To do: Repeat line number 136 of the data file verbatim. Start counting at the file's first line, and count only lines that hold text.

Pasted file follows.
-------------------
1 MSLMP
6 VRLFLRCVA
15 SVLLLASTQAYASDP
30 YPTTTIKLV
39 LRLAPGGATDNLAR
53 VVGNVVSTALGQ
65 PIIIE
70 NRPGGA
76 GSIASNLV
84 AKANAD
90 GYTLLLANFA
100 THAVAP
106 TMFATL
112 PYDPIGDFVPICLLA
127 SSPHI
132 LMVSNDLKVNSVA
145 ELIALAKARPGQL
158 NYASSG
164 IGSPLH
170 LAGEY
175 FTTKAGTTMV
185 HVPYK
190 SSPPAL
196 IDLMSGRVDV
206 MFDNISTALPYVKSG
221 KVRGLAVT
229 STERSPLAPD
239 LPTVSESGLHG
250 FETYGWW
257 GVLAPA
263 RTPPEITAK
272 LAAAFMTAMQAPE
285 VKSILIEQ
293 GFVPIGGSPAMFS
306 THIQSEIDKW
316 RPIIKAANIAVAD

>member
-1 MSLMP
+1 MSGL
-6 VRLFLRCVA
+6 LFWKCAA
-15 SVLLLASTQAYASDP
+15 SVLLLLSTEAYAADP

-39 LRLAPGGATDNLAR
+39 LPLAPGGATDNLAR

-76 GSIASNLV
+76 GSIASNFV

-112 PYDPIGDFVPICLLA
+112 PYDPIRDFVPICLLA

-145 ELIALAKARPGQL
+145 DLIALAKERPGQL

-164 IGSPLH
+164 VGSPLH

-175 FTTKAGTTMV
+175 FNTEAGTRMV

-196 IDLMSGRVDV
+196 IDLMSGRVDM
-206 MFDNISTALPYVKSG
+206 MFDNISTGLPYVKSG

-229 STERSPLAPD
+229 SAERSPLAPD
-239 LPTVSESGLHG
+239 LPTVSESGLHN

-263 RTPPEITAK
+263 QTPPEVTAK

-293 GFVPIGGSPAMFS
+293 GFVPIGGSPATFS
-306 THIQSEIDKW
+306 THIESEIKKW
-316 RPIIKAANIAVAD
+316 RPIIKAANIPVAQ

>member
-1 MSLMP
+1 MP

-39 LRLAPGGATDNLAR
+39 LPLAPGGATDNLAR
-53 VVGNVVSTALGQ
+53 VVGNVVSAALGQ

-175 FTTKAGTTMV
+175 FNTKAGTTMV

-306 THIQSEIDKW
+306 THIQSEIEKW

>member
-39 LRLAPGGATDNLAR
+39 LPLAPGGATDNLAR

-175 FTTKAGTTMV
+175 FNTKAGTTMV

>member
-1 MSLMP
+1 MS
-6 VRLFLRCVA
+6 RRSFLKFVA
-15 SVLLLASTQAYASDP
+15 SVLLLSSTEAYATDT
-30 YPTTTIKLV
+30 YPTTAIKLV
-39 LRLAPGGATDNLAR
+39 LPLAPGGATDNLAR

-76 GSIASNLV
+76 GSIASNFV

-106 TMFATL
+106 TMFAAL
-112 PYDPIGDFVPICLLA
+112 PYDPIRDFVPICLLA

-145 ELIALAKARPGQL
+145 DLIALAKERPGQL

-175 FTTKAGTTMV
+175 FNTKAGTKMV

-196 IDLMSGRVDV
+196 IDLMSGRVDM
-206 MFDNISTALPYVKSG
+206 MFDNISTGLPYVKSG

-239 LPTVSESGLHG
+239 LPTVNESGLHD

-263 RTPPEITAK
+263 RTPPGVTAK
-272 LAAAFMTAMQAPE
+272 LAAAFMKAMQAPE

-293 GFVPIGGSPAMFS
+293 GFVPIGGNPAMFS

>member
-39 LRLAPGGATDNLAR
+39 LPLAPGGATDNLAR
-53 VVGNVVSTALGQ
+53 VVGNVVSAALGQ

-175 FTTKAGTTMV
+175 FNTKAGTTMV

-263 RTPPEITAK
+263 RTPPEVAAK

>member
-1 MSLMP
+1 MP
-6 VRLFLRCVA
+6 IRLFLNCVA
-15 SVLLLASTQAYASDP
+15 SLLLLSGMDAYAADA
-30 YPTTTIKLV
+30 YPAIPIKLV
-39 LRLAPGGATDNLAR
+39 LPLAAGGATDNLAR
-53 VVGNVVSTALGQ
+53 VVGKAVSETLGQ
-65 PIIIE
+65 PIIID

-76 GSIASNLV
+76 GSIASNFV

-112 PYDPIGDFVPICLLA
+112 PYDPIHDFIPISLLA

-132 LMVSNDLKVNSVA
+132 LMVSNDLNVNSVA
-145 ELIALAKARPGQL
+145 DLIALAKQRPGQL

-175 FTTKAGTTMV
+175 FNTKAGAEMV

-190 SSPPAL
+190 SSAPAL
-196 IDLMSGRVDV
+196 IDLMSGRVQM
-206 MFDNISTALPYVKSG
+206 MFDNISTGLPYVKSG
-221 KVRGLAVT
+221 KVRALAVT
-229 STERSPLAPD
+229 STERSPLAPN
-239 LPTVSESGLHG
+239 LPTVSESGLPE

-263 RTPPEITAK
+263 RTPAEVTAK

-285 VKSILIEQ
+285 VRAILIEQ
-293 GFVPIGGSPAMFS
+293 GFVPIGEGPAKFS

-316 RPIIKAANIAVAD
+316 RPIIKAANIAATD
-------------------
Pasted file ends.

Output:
+15 SLLLLSGMDAYAADA